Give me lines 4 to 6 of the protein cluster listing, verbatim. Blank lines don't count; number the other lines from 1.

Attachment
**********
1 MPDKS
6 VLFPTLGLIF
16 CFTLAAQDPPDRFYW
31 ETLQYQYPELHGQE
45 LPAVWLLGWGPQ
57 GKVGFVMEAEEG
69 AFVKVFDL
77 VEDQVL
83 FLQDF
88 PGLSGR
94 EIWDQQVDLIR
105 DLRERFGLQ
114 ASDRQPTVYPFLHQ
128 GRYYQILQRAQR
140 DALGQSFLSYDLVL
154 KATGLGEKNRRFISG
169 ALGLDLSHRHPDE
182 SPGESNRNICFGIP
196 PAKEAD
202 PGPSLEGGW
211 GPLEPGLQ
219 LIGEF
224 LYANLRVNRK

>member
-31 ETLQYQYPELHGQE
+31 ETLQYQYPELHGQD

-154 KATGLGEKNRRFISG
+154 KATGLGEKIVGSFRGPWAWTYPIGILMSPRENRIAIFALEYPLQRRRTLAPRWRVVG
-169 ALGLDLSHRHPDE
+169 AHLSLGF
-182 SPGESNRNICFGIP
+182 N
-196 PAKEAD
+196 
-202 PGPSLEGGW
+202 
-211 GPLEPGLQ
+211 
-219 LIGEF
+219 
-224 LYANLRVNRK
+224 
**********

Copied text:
31 ETLQYQYPELHGQE
45 LPAVWLLGWGPQ
57 GKVGFVMEAEEG